Some of you may have seen the finale of last season's Mad Men, in which forever troubled adman Don Draper had a meltdown during a pitch with Hershey, recalling how he used to rummage through johns' pockets at the brothel where he grew up so he could get a Hershey's chocolate bar and feel like a normal kid.
Although we may not have candy-related memories that intense, recollections rush over us when we are reminded of the confections of our youth. I recently went on a brief Whatchamacallit-buying binge when I reminisced about consuming the peanut butter-and-chocolate treat as a child.
Thankfully, Hershey bars and Whatchamacallits are still common. But what about those hard-to-find confections? Recently, a friend told me about his love for MilkShake Bars, a delicacy I didn't know existed. This nougat-and-caramel combination showed up in the 1920s and has been discontinued for decades.
"Oh where are you now, you brave stupid bars of yore?" asked Steve Almond, who wrote about his obsession with candy—and those candy bars that so often disappear—in his 2004 book Candyfreak: A Journey Through the Chocolate Underbelly of America. Over time, a lot of candy companies have been put out of business by the big three candy corporations—Hershey, Nestle and Mars—or been taken over by them. (Hollywood Candy Co., which made my pal's MilkShake Bars, went through several owners before becoming part of Hershey in 1996.)
Fortunately, many small companies still make forgotten cult candies that are often distributed to stores through wholesalers. There are several places in the Triangle where you can find many of these lost items. During the summer, The Fresh Market (Raleigh: 6325 Falls of Neuse Road, 919-872-8501; 400 Woodburn Road, 919-828-7888. Chapel Hill: 1200 Raleigh Road, 919-932-7501, thefreshmarket.com) has old-fashioned candy displays in its stores, featuring such old-school gems as Clark Bars (aka the original Butterfinger!), Necco Wafers, Goldenberg Peanut Chews, Big Hunks, Turkish Taffy, etc. Considering that Fresh Market is usually home to expensive sweets such as Vosges Haut-Chocalat bars (my fave is Mo's Bacon Bar), finding these throwbacks there is a delicious surprise.
The Cracker Barrel franchise in Durham (3706 Hillsborough Road, 919-309-2888, crackerbarrel.com) appears to be the most definitive place in the area to satisfy your nostalgic sweet tooth—that is, if you can overlook the cases of racial and sexual discrimination the country-store juggernaut has accumulated over the years. If you succeed in doing that, you'll find a place that traffics in taking people back to the good ol' days—candy-wise, that is. Along with the aforementioned bars that Fresh Market sells, Cracker Barrel is the only place in town I know of to buy Valomilks, chocolate cups filled with marshmallow cream that have been around since the early 1930s.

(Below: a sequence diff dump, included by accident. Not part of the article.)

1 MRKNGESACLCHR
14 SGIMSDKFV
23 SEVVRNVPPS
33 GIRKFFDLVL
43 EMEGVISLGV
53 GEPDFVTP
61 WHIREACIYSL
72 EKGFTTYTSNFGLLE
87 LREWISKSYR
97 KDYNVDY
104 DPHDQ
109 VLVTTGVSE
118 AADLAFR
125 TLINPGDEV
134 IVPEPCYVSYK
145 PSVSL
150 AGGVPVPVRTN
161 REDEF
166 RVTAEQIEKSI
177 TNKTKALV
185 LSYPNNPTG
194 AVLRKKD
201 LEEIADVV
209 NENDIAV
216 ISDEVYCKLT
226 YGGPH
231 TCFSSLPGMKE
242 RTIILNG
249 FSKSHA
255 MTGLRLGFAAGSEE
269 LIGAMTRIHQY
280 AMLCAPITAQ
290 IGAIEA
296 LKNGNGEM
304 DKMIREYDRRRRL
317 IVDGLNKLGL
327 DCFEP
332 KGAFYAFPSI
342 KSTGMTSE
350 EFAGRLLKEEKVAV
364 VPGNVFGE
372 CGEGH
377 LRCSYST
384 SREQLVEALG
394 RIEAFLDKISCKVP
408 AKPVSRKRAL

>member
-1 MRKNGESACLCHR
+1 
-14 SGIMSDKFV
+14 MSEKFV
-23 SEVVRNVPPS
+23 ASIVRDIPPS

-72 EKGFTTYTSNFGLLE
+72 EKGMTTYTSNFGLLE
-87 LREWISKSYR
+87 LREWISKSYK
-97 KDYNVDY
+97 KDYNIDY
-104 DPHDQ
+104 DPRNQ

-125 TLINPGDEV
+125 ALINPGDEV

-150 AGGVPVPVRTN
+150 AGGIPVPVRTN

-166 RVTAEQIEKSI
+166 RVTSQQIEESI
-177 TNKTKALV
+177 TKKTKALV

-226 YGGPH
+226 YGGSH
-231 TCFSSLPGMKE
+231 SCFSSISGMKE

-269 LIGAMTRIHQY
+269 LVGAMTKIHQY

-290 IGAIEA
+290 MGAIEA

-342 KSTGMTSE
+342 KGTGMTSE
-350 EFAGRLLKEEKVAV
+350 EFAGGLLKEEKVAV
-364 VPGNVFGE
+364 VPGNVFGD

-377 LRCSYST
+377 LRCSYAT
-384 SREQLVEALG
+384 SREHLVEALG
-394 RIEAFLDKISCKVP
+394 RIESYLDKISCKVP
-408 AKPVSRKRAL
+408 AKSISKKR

If you choose not to venture out to the Barrel, you can head over to IT'SUGAR, at Durham's Streets at Southpoint (8030 Renaissance Parkway, 919-248-0965, itsugar.com). This sunny candy chain, which opened last year, sells various candies and novelty items aimed at today's Pretty Little Liars-watching teenager. (The store has just started selling a line of candy bearing the Seventeen magazine logo.) But the place also keeps many retro candies on one of the back side walls, such as Goo-Goo Clusters, a disk-shaped combination of peanuts, caramel, marshmallow and chocolate that claims to be one of the first candy bars invented. (It was created more than 100 years ago in Nashville.) The shop also carries Abba Zabas, that crazy taffy treat with peanut butter nestled inside.
For a while, Tennessee-based chain The Lollipop Shop had a store in Raleigh's North Hills, which was fully stocked with candies from yesteryear. Unfortunately, the store recently closed, but an independent store in downtown Raleigh has similar sweet tastes and a fondness for memories. Cimos (111 E. Hargett St., Raleigh, 919-838-6640, cimosraleigh.com), a year-and-a-half-old curio outlet, deals in books, quirky knickknacks and, more important, candy. Along with offering Big Hunk bars and candy cigarettes, the place has large bowls filled with chocolate coins, Tootsie Rolls, penny candy—the works. Proprietor Amy Griffith says the jawbreakers (15 cents) and the Smarties (20 cents) are the most popular items at her store. She also sells a lot of Milk Duds, mostly to people looking to enjoy an affordable night at the movies. "I get people that, maybe, are going to the movies at Marbles and buy candy because it's a little bit less expensive than buying it at a movie theater."
Griffith was looking to open a spot that resembled the sort of candy stores she frequented as a kid in New York. "It was kind of to go back to the old-school kind of ways and go back to my childhood, where we had a penny candy store just around the block from my grammar school, and we would go there after school," Griffith says. "And it was just the best thing to do. It was just such a big treat to go to the store that I really wanted to bring back something like that to remind people of their youth."
This article appeared in print with the headline "I want candy."